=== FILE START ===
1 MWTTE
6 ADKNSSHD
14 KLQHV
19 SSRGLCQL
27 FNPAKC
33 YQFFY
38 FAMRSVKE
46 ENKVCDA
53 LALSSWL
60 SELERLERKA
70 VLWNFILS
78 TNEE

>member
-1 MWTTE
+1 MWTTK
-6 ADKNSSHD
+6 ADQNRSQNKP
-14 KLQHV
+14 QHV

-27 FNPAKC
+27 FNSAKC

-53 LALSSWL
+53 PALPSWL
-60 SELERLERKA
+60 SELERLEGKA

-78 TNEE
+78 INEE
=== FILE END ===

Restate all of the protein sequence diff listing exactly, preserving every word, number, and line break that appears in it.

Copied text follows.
1 MWTTE
6 ADKNSSHD
14 KLQHV
19 SSRGLCQL
27 FNPAKC
33 YQFFY
38 FAMRSVKE
46 ENKVCDA
53 LALSSWL
60 SELERLERKA
70 VLWNFILS
78 TNEE

>member
-1 MWTTE
+1 MWTTK
-6 ADKNSSHD
+6 ADQNRSQNKP
-14 KLQHV
+14 QHV

-27 FNPAKC
+27 FNSAKC

-53 LALSSWL
+53 PALPSWL
-60 SELERLERKA
+60 SELERLEGKA

-78 TNEE
+78 INEE